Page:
Wednesday, February 22, 2012

Benefits of Geotargetted Information

Location-based services (LBS) and locative media have garnered a lot of attention - not least of which will be the focus of my dissertation. But the possible benefits beyond increased marketing opportunities has rarely been discussed or studied. Here's some of what I've come up with so far:

Recent studies are showing societal benefits for place-related information accessed via mobile devices (i.e. geotargetted information). In a Pew study, How mobile devices are changing community information environments, 65% of survey respondents with a mobile device feel it is now easier to keep up with local, community information compared with 47% for non-mobile users.

Pew also found people who accessed local news via their mobile were more likely than other adults to feel they can have a substantial impact on their community (35% vs. 27%). According to a Microsoft survey, Location Based Services Usage and Perceptions, in US, UK, Canada, Germany, and Japan, 50% of smartphone users are using LBS. The leading uses were found to be information seeking, specifically for navigation and way-finding and geotargetted weather forecasts and local news. The survey also found 94% of respondents said they find LBS to be a valuable aid.

It is my belief that geotargetted information can improve our familiarity with places and foster a positive sense of place. Sense of place has been studied in various ways in various disciplines and found to have numerous benefits. From a social perspective, sense has been found to lead to place attachment (Morgan, 2010; Williamson & Roberts, 2010). Place attachment is seen as not only central to one’s identity (Morgan, 2010) but it also assists in the formation of a sense of community (Williams, Kitchen, DeMiglio, Eyles, et al., 2010) and aids people in caring for and protecting their urban environment (Jacobs, 1992). A better understanding of how people form sense of place and the role of  LBS is useful in numerous academic and applied contexts.

From a design perspective, human-computer interaction researchers are beginning to examine the role of SOP and mobile technology (Lentini & Decortis, 2010) and offer tentative interface and interaction recommendations. Tourism and recreation scholars and practitioners can benefit from understanding how visitors come to know and experience travel destinations and their use of LBS so as to improve marketing efforts and visitor satisfaction. This area is also of interest in the fields of urban studies, architecture, and geography to create more responsive land use, buildings, and civic spaces and improve communication resources.. Museologists can benefit from learning how LBS can be used to improve interpretation efforts, patron experience, and conservation efforts.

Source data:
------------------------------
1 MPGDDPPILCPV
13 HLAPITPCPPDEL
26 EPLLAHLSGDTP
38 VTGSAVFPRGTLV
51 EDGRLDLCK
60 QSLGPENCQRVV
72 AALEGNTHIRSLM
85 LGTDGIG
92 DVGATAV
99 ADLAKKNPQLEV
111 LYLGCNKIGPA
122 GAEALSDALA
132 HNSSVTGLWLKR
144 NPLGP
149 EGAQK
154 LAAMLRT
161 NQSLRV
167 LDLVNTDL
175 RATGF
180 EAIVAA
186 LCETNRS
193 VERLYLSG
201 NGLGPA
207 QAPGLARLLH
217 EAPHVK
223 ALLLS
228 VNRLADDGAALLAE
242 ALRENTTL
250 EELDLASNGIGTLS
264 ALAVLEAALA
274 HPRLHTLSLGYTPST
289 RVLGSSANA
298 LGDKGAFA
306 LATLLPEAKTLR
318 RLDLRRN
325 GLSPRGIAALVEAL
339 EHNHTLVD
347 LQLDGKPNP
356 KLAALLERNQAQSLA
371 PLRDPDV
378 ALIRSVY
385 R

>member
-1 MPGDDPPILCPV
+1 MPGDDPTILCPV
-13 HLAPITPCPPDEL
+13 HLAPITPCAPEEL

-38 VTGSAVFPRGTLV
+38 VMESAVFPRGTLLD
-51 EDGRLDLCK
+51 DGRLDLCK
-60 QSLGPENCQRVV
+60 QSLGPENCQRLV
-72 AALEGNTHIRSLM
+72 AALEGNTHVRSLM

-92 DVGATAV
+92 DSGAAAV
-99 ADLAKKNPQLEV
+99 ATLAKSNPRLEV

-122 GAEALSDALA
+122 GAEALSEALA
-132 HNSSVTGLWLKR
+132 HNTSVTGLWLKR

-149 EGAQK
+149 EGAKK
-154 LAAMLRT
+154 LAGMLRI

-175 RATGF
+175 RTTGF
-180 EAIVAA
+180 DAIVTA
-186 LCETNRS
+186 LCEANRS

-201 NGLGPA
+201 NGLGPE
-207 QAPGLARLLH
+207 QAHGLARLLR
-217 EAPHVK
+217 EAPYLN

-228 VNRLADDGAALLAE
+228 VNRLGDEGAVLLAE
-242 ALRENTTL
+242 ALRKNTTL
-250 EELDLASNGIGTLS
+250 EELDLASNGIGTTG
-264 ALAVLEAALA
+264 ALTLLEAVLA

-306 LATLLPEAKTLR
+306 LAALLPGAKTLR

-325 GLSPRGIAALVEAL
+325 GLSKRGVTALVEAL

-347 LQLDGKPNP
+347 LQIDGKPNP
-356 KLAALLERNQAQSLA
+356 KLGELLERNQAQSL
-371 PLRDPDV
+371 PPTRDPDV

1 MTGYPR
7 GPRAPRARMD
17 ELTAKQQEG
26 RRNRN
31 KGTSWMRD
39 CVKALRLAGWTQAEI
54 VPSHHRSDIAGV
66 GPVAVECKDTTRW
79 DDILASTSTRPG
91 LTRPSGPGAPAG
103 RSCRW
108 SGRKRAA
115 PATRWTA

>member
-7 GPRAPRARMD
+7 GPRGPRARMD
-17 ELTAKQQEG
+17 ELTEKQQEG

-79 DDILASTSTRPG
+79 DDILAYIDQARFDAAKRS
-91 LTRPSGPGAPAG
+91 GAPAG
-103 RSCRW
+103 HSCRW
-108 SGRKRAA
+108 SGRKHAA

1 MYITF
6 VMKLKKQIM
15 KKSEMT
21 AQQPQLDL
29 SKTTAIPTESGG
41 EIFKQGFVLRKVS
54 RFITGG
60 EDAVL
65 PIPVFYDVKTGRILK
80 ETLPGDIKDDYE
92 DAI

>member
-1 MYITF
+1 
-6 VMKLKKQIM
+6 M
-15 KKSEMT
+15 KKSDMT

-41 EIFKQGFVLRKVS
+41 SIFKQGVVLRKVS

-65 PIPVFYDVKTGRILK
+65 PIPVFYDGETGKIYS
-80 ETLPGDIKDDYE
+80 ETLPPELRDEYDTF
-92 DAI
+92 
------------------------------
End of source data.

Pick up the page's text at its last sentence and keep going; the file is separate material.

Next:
For librarians, understanding the value of geographically relevant information can be a means of demonstrating the importance of adding georeferenced metadata or mechanisms to collections. Local studies librarianship, the field of study that addresses collecting, preserving, and providing access to the local history and news within the vicinity of a given library branch, can also benefit from this research. Reid & Macafee (2007) believe new technology can move local studies librarianship beyond traditional notions of offering clippings of local newspapers and history discussions to extending their services to new and larger audiences and more effectively engage the community.

There are additional implications to examining LBS as a method of communication and identity performance (Phillips, 201). Finally, there are policy considerations (Phillips, 2011) pertaining to privacy and accessibility that can best be addressed through a deeper understanding of the underlying user behaviour and technology.

I've only begun to look at this and would appreciate any thoughts or publications on this topic...


  • Jacobs, J. (1992). The death and life of great American cities. New York, NY: Vintage.
  • Lentini, L., & Decortis, F. (2010). Space and places: When interacting with and in physical space becomes a meaningful experience. Personal and Ubiquitous Computing, 14, 407-415. 
  • Morgan, P. (2010). Towards a developmental theory of place attachment. Journal of Environmental Psychology, 30(1), 11-22. 
  • Phillips, D. (2009). Ubiquitous computing, spatiality, and the construction of identity: Directions for policy response. In C. Lucock & I. Kerr (Eds.), Lessons from the identity trail: Anonymity, privacy and identity in a networked society. Oxford University Press.
  • Phillips, D. (2011). Identity and surveillance play in hybrid space. In M. Christensen, A. Jansson, & C. Christensen (Eds.), Online territories: Globalization, mediated practice and social space. New York, NY: Peter Lang.
  • Reid, P. H., & Macafee, C. (2007). The philosophy of local studies in the interactive age. Journal of Librarianship and Information Science, 39(3), 126 -141. 
  • Williams, A., Kitchen, P., DeMiglio, L., Eyles, J., Newbold, B., & Streiner, D. (2010). Sense of Place in Hamilton, Ontario: Empirical results of a neighborhood-based survey. Urban Geography, 31(7), 905-931. 
  • Williamson, K., & Roberts, J. (2010). Developing and sustaining a sense of place: The role of social information. Library & Information Science Research, 32(4), 281-287. 

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